The peak of Vietnamese psychedelic rock came during the early 1970s. This was a time of political and social turmoil in Vietnam, as the country was embroiled in a civil war between communist North Vietnam and anti-communist South Vietnam. Many young people turned to psychedelic rock as a way to express their dissatisfaction with the war and the government. The most popular band of this era was Photongame, whose song “Saigon Moon” became an anthem for the anti-war movement.

By the mid-1970s, however, Vietnamese psychedelic rock was on the decline. The civil war came to an end in 1975, with communist forces victorious. This resulted in a crackdown on dissent and freedom of expression, which made it difficult for bands to continue making music. In addition, many musicians left Vietnam during this period, either because they were drafted into military service or because they wanted to escape the country’s new regime. As a result, Vietnamese psychedelic rock all but disappeared from public view.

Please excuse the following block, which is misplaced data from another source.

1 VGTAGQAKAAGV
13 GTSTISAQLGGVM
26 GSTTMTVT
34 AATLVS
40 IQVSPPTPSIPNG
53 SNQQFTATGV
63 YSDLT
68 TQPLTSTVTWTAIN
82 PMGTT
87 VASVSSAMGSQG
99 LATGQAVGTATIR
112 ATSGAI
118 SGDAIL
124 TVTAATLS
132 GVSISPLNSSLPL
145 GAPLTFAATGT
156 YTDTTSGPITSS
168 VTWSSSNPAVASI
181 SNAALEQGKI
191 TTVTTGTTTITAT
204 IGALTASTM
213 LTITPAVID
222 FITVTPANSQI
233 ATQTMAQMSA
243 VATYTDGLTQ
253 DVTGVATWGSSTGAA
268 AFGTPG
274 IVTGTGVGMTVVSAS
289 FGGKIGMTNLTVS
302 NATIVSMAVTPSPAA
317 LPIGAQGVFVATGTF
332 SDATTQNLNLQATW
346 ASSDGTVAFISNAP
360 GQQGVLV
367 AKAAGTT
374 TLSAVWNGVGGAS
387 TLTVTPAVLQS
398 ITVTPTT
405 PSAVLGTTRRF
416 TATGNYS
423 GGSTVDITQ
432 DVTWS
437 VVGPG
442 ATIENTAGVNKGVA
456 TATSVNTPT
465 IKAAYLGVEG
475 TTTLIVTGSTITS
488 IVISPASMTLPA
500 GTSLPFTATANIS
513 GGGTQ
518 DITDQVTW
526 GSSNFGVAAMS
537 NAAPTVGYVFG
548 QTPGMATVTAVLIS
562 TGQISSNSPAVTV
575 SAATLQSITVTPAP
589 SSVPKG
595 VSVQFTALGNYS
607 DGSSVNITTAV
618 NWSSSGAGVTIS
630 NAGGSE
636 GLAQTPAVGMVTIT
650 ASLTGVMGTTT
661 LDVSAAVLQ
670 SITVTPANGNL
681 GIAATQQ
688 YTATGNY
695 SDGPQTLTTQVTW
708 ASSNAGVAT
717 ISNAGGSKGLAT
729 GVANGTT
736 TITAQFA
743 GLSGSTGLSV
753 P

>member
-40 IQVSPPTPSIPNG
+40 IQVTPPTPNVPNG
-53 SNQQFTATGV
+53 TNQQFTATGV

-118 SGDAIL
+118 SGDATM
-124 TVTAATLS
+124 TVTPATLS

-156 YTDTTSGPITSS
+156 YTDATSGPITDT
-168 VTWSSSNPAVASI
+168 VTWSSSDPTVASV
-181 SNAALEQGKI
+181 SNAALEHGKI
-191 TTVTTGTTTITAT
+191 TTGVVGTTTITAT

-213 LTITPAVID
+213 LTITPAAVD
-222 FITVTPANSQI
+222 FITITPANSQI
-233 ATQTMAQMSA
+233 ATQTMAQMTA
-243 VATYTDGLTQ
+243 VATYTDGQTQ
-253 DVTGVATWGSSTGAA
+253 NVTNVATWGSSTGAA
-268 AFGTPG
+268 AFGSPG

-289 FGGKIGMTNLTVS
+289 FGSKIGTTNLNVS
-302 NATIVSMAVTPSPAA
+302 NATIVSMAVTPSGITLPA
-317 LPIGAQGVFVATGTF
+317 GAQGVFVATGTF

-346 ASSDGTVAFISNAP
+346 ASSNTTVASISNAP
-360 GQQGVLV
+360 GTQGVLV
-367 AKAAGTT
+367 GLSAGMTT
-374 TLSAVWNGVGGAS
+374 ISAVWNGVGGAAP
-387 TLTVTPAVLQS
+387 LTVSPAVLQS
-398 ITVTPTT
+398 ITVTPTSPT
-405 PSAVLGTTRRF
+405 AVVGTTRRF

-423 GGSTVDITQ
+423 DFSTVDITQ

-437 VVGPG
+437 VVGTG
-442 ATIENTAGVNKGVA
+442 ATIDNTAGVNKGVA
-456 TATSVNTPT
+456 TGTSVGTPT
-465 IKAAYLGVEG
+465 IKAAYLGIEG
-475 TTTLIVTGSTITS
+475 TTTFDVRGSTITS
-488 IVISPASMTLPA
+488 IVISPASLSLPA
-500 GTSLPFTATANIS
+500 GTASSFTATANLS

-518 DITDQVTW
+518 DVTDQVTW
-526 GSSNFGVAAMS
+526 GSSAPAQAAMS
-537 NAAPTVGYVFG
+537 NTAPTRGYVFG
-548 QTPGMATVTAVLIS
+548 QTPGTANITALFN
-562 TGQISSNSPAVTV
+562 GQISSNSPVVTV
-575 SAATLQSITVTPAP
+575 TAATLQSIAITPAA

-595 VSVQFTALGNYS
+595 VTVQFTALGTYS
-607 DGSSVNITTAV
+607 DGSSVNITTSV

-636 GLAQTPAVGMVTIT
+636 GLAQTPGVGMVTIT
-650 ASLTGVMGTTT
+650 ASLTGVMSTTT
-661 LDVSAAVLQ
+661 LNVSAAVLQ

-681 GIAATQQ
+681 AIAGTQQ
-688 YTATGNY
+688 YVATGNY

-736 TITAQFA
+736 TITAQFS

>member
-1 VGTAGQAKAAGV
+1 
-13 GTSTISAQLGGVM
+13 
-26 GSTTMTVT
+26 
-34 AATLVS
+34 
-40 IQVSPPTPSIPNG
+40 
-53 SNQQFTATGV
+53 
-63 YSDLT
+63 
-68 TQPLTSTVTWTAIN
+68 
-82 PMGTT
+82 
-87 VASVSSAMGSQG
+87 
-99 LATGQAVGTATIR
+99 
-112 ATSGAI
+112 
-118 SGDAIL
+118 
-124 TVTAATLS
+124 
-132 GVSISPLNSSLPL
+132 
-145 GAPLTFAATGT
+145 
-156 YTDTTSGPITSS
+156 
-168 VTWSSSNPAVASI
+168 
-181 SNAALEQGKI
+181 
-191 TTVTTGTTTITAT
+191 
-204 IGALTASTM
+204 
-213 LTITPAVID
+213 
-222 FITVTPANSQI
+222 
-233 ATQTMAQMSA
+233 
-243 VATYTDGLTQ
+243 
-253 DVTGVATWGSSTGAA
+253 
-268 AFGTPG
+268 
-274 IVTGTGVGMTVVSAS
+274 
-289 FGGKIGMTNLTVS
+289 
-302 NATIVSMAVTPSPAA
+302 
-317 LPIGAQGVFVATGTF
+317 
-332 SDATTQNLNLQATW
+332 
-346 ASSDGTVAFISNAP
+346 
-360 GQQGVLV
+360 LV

In recent years, there has been a resurgence of interest in Vietnamese psychedelic rock among younger generations of Vietnamese people. This has led to a new wave of bandsformed who are inspired by the music of the 1960s and 1970s. These bands are helping to keep alive the legacy of Vietnamese psychedelia and bringing it to new audiences both inside and outside of Vietnam.